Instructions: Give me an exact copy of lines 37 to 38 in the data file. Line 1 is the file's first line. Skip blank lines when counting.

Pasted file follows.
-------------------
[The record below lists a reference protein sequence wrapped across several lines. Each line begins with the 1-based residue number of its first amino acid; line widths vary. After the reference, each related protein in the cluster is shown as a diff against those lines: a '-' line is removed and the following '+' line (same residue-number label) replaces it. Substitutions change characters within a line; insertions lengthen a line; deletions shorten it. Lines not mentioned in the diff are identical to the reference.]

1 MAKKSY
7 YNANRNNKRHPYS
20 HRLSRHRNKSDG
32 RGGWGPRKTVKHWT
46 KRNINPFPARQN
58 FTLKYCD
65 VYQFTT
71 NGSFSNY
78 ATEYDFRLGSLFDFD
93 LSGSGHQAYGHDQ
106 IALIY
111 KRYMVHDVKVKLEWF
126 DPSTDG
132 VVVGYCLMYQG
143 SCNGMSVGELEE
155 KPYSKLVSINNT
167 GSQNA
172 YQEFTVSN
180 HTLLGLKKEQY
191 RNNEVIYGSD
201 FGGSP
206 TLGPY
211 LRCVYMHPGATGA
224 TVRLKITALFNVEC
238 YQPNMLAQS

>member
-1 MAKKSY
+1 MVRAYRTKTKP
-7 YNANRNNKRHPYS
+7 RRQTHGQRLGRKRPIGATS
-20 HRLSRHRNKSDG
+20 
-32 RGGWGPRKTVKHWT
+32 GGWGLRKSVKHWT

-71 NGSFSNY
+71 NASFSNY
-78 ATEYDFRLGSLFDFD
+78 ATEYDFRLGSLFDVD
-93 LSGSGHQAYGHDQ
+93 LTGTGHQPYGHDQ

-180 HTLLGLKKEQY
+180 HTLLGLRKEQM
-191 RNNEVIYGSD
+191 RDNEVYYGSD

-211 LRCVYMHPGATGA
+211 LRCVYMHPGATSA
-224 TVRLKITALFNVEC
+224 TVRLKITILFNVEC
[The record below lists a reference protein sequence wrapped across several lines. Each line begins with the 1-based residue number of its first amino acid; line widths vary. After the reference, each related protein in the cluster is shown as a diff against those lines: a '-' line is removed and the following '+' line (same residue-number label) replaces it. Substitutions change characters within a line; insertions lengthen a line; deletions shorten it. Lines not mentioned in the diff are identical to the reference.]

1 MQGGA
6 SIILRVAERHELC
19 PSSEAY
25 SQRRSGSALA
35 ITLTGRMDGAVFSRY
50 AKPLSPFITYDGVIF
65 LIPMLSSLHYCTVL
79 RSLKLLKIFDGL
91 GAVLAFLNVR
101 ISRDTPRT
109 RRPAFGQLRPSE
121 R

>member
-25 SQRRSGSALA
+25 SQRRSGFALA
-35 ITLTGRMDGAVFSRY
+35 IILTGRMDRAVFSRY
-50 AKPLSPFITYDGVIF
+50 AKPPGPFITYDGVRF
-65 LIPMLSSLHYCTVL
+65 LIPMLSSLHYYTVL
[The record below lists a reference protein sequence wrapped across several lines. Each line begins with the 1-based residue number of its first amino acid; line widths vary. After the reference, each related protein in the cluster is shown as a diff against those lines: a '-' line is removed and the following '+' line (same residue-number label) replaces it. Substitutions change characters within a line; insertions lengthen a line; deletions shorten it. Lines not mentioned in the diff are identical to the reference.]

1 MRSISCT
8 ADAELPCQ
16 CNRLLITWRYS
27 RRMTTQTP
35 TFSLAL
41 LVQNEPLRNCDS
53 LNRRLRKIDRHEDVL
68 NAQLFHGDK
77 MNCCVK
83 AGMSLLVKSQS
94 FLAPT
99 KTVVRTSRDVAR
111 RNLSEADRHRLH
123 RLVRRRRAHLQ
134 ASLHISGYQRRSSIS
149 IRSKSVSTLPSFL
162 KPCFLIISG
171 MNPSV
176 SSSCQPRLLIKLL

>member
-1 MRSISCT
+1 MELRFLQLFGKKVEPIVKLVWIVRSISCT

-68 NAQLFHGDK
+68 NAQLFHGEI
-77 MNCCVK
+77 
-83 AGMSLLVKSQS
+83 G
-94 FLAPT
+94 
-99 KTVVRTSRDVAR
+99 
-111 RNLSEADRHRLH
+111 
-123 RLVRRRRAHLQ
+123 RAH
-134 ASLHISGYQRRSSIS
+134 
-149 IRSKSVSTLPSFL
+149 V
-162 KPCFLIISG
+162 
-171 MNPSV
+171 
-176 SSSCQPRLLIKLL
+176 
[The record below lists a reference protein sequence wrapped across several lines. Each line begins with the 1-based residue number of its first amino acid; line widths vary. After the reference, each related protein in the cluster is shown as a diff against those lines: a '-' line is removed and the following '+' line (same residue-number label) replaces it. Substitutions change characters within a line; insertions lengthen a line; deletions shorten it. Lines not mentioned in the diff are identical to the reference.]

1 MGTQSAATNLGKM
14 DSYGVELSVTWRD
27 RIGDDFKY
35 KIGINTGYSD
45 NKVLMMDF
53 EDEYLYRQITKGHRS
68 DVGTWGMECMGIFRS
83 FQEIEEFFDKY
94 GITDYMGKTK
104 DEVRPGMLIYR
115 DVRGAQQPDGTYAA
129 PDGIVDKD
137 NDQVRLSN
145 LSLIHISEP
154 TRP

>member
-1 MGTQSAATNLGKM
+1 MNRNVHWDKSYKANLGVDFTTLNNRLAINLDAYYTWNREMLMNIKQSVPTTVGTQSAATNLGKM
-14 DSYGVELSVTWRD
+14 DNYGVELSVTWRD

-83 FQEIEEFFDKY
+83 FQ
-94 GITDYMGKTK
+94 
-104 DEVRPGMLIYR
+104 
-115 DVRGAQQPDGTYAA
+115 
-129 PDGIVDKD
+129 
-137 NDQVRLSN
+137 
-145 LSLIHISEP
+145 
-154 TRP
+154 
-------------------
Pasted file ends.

+71 NASFSNY
-78 ATEYDFRLGSLFDFD